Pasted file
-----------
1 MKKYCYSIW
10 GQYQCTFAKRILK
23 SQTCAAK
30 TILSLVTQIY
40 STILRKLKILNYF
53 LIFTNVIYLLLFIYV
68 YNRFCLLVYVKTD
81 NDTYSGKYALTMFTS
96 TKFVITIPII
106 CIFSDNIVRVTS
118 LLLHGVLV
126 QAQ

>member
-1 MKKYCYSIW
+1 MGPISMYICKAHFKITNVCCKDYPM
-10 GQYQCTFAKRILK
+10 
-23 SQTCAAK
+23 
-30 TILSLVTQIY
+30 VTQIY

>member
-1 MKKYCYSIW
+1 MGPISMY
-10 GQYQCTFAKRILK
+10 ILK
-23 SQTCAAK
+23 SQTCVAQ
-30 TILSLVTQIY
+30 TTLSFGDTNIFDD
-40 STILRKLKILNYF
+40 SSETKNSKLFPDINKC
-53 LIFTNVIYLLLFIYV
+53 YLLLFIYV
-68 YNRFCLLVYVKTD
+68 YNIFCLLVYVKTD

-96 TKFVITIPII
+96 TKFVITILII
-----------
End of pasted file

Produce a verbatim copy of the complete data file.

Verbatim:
1 MKKYCYSIW
10 GQYQCTFAKRILK
23 SQTCAAK
30 TILSLVTQIY
40 STILRKLKILNYF
53 LIFTNVIYLLLFIYV
68 YNRFCLLVYVKTD
81 NDTYSGKYALTMFTS
96 TKFVITIPII
106 CIFSDNIVRVTS
118 LLLHGVLV
126 QAQ

>member
-1 MKKYCYSIW
+1 MGPISMYICKAHFKITNVCCKDYPM
-10 GQYQCTFAKRILK
+10 
-23 SQTCAAK
+23 
-30 TILSLVTQIY
+30 VTQIY

>member
-1 MKKYCYSIW
+1 MGPISMY
-10 GQYQCTFAKRILK
+10 ILK
-23 SQTCAAK
+23 SQTCVAQ
-30 TILSLVTQIY
+30 TTLSFGDTNIFDD
-40 STILRKLKILNYF
+40 SSETKNSKLFPDINKC
-53 LIFTNVIYLLLFIYV
+53 YLLLFIYV
-68 YNRFCLLVYVKTD
+68 YNIFCLLVYVKTD

-96 TKFVITIPII
+96 TKFVITILII